Based on this, some people who have already scheduled dates for burial or yet to fix dates are left with no choice than to abide by the directives or to shift supposed dates till after the pandemic which no one knows how long it will last.

A lot of other events like weddings, conferences, reunions, birthday parties, anniversaries, child naming ceremonies, engagement parties, among others were cancelled till further notice because those who want elaborate events are afraid of contacting the virus because of population as they don’t want to go against the government rule, want family members and friends to grace their occasions. Some people who have already made huge expenses in preparation and wouldn’t want to waste gifts  for the  large number of guests and other  items that were bought for the occasion before the lockdown are going ahead to do their events, though with grudges.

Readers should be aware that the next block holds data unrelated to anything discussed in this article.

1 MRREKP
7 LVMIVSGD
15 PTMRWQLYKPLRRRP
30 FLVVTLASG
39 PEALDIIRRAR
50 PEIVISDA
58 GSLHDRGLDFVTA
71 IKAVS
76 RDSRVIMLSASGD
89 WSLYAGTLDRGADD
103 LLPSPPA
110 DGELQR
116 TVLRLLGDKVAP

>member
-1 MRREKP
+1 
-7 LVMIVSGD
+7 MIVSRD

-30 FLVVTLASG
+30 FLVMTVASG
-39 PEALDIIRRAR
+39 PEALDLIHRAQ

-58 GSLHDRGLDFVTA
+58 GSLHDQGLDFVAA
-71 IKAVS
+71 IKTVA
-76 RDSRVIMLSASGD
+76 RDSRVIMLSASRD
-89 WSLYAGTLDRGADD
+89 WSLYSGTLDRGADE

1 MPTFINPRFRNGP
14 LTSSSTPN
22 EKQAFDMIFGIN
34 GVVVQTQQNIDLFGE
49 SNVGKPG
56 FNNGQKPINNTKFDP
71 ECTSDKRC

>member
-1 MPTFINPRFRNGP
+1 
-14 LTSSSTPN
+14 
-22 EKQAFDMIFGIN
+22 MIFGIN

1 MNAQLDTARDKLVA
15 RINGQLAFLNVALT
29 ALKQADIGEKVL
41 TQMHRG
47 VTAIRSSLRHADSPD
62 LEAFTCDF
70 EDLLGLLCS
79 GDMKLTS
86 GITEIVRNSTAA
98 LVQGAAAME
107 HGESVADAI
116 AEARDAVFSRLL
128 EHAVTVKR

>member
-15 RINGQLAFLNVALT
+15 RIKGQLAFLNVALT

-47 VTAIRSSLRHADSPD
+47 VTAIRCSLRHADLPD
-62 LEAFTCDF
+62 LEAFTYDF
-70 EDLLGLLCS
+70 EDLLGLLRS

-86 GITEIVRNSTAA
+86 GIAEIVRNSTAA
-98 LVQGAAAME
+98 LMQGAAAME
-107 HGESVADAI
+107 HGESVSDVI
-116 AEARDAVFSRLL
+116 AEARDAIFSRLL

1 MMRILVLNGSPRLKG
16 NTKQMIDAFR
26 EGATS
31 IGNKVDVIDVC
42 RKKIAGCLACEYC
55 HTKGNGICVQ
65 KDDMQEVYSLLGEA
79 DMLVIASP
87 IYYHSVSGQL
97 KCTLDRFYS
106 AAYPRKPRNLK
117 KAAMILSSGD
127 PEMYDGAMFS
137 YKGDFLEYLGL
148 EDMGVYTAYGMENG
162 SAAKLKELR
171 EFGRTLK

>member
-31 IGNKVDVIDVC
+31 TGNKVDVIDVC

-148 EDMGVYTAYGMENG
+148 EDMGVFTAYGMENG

Commenting on the situation, a mother, Ifeyinwa Nkwocha, who  spoke on why her family members postponed the  burial ceremony of her father -in- law till after the lockdown, said it was  because the children of the deceased were outside the country and not able to come back to Nigeria because of the global pandemic that shutdown flights and also, others who are in northern part of the country are restrained because of the general embargo on inter-state movement on the orders of federal government.

She also revealed that all necessary preparations have been made and set ready before the lockdown, and that the family is yet to decide on what to do as the presence of family members is very important and major determinant of holding the burial.